Becky Hurley contributed to this story.

  • Calvin Newton

    I also see the camps along the creek. It really up sets me to see nearly 500 people with many childern sleeping out side in the winter when it is 10 degrees below zero. Are these people receiving some kind of assistance like wellfare? What about food stamps? How many of these people have Cell Phones? If they are getting some assistance maybe several could go together and rent a house. We certainly have enough vacant houses with all of the foreclosuers in El Paso county. I did like the sigh that said WELCOME TO OBAMAVILLE. Hey if I can make 250 dollars a day panhandleing maybe we should all go out and panhandle. That is 1,000 dollars per week and only a 5 day work week, 52,000 dallars per year, Tax free. I like that.

  • Margaret

    I have a strong interest in this topic. I am 56, have a debilitating issue, and find that my husband and myself are going to go houseless because of job loss. Unemployment has been a big help, but all of our savings are gone now. I don’t have a clue where we will be going, it is obvious that as a member of the community with our own home we had value to society… and now we do not. We have to be somewhere we can walk to and from what we need access to. Where do you suggest we go. Shelter is not an option for us as I have a companion dog, and will not be separated from husband or dog. Don’t drink, smoke, or even cuss much, but find that I am ready to check out rather than face March in the streets.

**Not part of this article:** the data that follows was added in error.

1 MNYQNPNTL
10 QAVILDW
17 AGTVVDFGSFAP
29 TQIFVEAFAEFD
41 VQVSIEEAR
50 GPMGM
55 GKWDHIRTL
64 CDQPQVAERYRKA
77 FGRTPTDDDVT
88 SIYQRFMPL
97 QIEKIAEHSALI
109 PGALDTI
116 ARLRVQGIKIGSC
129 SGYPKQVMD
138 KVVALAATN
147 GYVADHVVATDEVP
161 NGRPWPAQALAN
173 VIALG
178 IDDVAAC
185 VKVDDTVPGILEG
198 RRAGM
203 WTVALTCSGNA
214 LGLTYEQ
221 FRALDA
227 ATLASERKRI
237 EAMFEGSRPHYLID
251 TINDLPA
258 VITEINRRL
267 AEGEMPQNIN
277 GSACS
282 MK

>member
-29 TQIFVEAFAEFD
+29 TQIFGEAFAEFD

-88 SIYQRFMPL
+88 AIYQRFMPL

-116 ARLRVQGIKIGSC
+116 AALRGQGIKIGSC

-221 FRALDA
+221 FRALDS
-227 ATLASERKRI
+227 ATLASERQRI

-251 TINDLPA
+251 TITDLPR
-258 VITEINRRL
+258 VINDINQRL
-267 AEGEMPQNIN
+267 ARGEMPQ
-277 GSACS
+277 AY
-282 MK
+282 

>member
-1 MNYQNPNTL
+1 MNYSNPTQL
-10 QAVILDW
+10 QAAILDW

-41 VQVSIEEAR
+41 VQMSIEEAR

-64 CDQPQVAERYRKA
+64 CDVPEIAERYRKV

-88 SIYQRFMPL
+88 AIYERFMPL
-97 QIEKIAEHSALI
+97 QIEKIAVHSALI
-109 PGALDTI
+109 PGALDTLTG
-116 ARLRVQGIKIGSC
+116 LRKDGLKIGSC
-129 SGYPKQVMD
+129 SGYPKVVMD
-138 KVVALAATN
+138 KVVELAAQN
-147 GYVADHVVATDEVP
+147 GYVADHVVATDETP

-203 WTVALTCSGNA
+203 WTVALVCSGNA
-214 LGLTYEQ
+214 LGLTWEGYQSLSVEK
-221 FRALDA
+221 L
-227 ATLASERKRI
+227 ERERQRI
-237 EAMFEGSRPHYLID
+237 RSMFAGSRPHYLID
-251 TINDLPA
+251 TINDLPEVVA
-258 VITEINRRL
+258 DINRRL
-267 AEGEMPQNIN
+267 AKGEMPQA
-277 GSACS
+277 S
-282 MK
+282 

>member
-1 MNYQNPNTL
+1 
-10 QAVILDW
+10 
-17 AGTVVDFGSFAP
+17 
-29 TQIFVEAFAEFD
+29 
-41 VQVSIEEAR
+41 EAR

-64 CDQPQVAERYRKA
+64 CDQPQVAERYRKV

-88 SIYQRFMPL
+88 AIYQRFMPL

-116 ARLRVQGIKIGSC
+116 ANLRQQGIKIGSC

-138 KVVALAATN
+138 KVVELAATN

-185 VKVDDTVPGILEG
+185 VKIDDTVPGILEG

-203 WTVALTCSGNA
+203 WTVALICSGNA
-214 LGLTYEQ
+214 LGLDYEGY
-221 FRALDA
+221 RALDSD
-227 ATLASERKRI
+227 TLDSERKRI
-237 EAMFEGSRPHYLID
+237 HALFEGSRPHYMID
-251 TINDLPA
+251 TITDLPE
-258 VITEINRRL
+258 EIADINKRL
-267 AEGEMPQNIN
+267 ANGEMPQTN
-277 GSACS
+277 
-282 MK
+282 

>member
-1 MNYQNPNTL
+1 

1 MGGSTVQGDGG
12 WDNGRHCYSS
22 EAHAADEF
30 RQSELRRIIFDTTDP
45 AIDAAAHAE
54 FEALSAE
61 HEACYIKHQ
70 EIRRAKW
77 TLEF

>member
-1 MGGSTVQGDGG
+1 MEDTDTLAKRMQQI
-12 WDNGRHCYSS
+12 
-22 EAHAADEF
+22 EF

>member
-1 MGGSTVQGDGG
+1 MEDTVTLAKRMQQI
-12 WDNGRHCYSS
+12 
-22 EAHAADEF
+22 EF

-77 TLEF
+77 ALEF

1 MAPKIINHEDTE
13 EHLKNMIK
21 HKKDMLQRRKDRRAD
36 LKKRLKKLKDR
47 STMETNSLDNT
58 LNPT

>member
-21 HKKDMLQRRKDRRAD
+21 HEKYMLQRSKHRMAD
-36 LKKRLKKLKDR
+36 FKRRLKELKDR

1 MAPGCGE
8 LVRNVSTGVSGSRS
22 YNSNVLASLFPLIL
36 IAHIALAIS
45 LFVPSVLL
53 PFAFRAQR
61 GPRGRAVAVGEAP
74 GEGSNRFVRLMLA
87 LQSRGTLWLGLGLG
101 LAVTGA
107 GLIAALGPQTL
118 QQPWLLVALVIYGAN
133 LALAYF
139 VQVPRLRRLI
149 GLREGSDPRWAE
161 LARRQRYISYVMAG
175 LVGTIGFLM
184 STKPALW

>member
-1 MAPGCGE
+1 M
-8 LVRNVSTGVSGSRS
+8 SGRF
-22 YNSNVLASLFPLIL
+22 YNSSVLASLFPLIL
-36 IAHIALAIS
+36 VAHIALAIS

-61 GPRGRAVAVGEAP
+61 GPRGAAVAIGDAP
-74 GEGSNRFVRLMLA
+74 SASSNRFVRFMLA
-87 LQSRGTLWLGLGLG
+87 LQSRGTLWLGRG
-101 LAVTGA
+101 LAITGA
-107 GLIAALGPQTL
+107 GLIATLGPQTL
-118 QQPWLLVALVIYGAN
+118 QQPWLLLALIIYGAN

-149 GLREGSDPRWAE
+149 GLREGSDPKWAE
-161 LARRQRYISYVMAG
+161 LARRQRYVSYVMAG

• Amy Gillentine

    Please call 2-1-1. That’s El Paso County’s one-stop hotline for emergency situation like yours. They can direct you to the right groups, such as Homeward Pikes Peak or the Springs Rescue Mission.

  • Andrew

    I’d like to thank Margaret for sharing her story. I think more people need to be reminded that no matter where you happen to see someone along their path of poverty, they never willingly choose that road.